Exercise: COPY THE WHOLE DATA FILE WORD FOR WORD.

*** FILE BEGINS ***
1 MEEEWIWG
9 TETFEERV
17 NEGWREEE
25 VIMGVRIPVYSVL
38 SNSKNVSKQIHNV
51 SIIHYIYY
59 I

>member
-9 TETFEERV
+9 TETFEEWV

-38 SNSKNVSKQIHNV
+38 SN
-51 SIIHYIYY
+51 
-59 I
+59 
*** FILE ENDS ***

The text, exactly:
1 MEEEWIWG
9 TETFEERV
17 NEGWREEE
25 VIMGVRIPVYSVL
38 SNSKNVSKQIHNV
51 SIIHYIYY
59 I

>member
-9 TETFEERV
+9 TETFEEWV

-38 SNSKNVSKQIHNV
+38 SN
-51 SIIHYIYY
+51 
-59 I
+59 